The ElectroCat (Electrocatalysis) Consortium is aimed at increasing U.S. competitiveness in manufacturing fuel cell electric vehicles (FCEVs) and other fuel cell energy conversion devices by addressing the primary challenges to the widespread implementation of this technology. The precious metal electrocatalysts that are the current standard in fuel cell systems are expensive and restrict the ability to develop fuel cells that are cost-competitive with traditional hydrocarbon-based power sources. In this sense, catalyst design represents the most pressing material barrier related to fuel cell deployment. ElectroCat is addressing this barrier by accelerating the development and deployment of platinum group metal-free (PGM-free) electrocatalysts in fuel cells. To do this, the Consortium is employing a systematic approach in which potential catalysts are synthesized and analyzed rapidly and comprehensively using high-throughput, combinatorial methods. These in turn are guided by computational work and the fundamental electrocatalysis and materials knowledge housed across the national laboratory network. Streamlined data sharing with industry and academia partners is critical to the ElectroCat approach, rapidly building an understanding of PGM-free electrocatalysts across the field and ultimately, enabling the incorporation of those materials into next-generation fuel cells.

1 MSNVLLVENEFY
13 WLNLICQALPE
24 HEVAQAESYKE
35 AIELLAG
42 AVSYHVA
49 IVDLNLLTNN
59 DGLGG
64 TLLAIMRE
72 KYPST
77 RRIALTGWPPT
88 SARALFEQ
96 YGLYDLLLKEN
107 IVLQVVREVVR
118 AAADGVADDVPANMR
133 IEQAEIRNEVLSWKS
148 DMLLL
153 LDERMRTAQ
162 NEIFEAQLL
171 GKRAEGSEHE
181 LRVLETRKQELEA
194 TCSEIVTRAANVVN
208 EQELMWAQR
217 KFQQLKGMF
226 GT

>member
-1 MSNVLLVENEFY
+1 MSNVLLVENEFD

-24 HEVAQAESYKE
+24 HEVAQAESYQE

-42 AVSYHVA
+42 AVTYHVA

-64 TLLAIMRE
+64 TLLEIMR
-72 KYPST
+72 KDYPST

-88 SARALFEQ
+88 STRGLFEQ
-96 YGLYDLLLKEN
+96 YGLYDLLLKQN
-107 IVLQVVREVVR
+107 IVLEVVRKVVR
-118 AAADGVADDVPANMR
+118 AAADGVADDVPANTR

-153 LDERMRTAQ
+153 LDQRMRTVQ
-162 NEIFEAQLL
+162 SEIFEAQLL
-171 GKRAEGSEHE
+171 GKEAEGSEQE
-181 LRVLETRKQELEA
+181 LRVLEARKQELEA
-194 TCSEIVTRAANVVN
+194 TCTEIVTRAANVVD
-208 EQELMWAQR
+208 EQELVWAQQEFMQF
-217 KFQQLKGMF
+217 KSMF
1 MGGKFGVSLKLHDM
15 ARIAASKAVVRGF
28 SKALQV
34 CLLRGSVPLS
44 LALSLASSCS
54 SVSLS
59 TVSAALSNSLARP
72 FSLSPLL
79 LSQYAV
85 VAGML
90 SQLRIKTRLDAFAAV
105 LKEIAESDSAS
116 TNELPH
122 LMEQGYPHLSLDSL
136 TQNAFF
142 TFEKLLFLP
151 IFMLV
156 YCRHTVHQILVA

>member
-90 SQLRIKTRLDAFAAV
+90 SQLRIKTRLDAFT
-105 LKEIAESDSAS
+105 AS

ElectroCat is funded by the Hydrogen and Fuel Cell Technologies Office (HFTO) in the U.S. Department of Energy Office of Energy Efficiency and Renewable Energy.
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